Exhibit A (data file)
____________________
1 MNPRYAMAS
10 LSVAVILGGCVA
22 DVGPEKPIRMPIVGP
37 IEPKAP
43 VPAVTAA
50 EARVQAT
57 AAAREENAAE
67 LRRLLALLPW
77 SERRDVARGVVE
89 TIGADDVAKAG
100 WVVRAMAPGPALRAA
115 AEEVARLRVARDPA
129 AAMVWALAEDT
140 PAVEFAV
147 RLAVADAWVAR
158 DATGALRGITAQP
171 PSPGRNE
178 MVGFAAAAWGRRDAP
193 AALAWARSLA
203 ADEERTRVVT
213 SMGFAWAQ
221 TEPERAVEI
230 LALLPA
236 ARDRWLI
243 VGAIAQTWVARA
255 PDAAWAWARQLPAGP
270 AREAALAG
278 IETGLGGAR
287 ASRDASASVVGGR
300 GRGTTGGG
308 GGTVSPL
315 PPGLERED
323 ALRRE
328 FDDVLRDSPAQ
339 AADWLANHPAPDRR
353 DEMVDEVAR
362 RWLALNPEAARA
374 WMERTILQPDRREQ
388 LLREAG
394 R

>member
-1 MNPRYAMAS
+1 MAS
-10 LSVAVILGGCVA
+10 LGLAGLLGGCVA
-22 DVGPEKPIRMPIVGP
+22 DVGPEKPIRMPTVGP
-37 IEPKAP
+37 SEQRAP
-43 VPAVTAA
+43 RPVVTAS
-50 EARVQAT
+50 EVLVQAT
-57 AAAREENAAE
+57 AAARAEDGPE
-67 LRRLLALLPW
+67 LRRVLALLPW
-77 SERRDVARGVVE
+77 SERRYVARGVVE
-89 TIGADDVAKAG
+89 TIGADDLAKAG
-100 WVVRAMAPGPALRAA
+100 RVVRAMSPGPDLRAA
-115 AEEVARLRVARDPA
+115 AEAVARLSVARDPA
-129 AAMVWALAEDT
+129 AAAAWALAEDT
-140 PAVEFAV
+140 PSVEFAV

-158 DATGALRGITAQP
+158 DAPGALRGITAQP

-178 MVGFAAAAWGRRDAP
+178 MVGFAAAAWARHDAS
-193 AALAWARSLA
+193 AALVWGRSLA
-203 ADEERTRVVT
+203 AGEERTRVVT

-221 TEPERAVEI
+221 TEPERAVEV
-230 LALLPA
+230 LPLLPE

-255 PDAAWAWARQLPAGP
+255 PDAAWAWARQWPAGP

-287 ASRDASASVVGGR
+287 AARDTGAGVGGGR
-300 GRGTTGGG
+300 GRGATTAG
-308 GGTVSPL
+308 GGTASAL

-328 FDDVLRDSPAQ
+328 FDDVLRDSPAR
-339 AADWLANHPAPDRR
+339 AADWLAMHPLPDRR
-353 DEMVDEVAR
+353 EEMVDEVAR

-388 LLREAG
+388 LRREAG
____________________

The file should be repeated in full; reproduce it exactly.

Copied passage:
1 MNPRYAMAS
10 LSVAVILGGCVA
22 DVGPEKPIRMPIVGP
37 IEPKAP
43 VPAVTAA
50 EARVQAT
57 AAAREENAAE
67 LRRLLALLPW
77 SERRDVARGVVE
89 TIGADDVAKAG
100 WVVRAMAPGPALRAA
115 AEEVARLRVARDPA
129 AAMVWALAEDT
140 PAVEFAV
147 RLAVADAWVAR
158 DATGALRGITAQP
171 PSPGRNE
178 MVGFAAAAWGRRDAP
193 AALAWARSLA
203 ADEERTRVVT
213 SMGFAWAQ
221 TEPERAVEI
230 LALLPA
236 ARDRWLI
243 VGAIAQTWVARA
255 PDAAWAWARQLPAGP
270 AREAALAG
278 IETGLGGAR
287 ASRDASASVVGGR
300 GRGTTGGG
308 GGTVSPL
315 PPGLERED
323 ALRRE
328 FDDVLRDSPAQ
339 AADWLANHPAPDRR
353 DEMVDEVAR
362 RWLALNPEAARA
374 WMERTILQPDRREQ
388 LLREAG
394 R

>member
-1 MNPRYAMAS
+1 MAS
-10 LSVAVILGGCVA
+10 LGLAGLLGGCVA
-22 DVGPEKPIRMPIVGP
+22 DVGPEKPIRMPTVGP
-37 IEPKAP
+37 SEQRAP
-43 VPAVTAA
+43 RPVVTAS
-50 EARVQAT
+50 EVLVQAT
-57 AAAREENAAE
+57 AAARAEDGPE
-67 LRRLLALLPW
+67 LRRVLALLPW
-77 SERRDVARGVVE
+77 SERRYVARGVVE
-89 TIGADDVAKAG
+89 TIGADDLAKAG
-100 WVVRAMAPGPALRAA
+100 RVVRAMSPGPDLRAA
-115 AEEVARLRVARDPA
+115 AEAVARLSVARDPA
-129 AAMVWALAEDT
+129 AAAAWALAEDT
-140 PAVEFAV
+140 PSVEFAV

-158 DATGALRGITAQP
+158 DAPGALRGITAQP

-178 MVGFAAAAWGRRDAP
+178 MVGFAAAAWARHDAS
-193 AALAWARSLA
+193 AALVWGRSLA
-203 ADEERTRVVT
+203 AGEERTRVVT

-221 TEPERAVEI
+221 TEPERAVEV
-230 LALLPA
+230 LPLLPE

-255 PDAAWAWARQLPAGP
+255 PDAAWAWARQWPAGP

-287 ASRDASASVVGGR
+287 AARDTGAGVGGGR
-300 GRGTTGGG
+300 GRGATTAG
-308 GGTVSPL
+308 GGTASAL

-328 FDDVLRDSPAQ
+328 FDDVLRDSPAR
-339 AADWLANHPAPDRR
+339 AADWLAMHPLPDRR
-353 DEMVDEVAR
+353 EEMVDEVAR

-388 LLREAG
+388 LRREAG